Los Angeles was my first destination. It was my first time on a plane without my family, so I was already anxious and nervous, but on top of that I was “randomly selected” for extra security checks. Although these checks are supposedly random and indiscriminate, it was no surprise to me that I was chosen. I was a Muslim after all; and Muslim’s are stereotyped as terrorists. I remember my travel companion, who was white, and did not have to undergo these checks, watch as I was taken to the side, as several other white travellers were able to continue without the checks. She told me she saw a clear divide and so could I.
In Lafayette, Louisiana, I walked passed a man in a sandwich café, who fully gawked at me like I had three heads. As I had walked to the café, I noticed several cars with Donald Trump stickers, which had already made me feel quite nervous because several of his supporters are notorious for their racist views.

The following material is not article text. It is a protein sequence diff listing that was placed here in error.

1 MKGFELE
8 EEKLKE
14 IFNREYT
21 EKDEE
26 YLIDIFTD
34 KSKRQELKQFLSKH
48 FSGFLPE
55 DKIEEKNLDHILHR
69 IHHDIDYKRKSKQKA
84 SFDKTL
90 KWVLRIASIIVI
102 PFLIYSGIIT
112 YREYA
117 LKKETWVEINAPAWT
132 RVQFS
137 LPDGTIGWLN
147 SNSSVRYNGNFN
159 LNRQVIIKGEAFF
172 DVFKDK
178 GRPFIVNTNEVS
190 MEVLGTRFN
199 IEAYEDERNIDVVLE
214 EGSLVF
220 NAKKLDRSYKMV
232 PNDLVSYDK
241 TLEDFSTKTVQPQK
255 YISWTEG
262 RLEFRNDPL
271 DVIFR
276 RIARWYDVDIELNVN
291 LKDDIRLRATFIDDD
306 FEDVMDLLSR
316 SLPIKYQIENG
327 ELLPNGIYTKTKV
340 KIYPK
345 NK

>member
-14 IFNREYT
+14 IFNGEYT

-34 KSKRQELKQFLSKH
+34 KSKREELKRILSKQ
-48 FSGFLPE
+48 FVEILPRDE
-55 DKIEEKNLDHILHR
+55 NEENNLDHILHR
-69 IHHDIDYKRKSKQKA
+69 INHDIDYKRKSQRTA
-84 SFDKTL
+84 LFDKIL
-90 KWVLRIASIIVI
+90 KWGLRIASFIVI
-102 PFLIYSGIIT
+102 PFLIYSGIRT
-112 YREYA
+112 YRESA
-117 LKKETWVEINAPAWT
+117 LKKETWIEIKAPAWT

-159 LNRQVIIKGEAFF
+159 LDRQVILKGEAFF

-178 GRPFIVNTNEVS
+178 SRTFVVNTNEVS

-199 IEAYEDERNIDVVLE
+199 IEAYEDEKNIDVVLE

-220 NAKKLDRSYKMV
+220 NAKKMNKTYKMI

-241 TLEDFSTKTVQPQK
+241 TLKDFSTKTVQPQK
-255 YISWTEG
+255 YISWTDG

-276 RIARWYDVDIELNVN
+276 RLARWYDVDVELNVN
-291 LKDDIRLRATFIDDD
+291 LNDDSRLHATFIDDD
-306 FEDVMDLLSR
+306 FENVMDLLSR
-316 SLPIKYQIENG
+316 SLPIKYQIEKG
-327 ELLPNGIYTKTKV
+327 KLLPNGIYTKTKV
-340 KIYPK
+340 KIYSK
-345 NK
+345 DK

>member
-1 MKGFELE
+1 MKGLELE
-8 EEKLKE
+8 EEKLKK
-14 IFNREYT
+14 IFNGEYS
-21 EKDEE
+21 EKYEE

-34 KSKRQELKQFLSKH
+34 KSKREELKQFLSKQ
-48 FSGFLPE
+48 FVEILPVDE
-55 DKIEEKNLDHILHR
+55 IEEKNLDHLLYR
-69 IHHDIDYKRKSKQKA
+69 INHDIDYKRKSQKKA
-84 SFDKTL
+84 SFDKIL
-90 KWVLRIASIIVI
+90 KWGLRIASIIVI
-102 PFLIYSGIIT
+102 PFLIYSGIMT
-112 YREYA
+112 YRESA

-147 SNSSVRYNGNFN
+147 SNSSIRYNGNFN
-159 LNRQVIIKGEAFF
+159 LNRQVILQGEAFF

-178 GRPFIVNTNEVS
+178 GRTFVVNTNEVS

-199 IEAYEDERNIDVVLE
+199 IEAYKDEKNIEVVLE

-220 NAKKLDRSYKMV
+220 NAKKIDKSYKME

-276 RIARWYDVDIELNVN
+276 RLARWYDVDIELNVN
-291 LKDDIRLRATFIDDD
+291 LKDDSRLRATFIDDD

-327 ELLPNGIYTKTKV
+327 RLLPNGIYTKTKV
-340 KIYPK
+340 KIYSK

Beale Street in Downtown Memphis is significant in the history of the blues, so it is a major tourist attraction for those who visit. It comes alive at night; but it was an experience that I realised how society has brainwashed us into subliminal racism. The group of people I was travelling with were all white and they had felt uncomfortable and feared for their safety the entire time we were on Beale Street. The street was occupied by people of colour, which was not surprising considering Memphis’ history with African-Americans and the civil rights movement. That night, the group decided to leave early for the first time during the whole trip. I asked, “Do you think it’s our subconscious racist views, which explains why we feel so unsafe?” It was a resounding yes. As a woman of colour, I was not angry at them, because I knew they were not racist, but a fraction of their mind held society’s view on people of colour; the view that people of colour are criminals, and, or should be feared. That viewpoint was clearly exhibited by the heavy police presence throughout the street. It was the most heavily policed street I had seen the entire time I was in the States. Even Las Vegas’ strip didn’t seem to have that many police officers patrolling.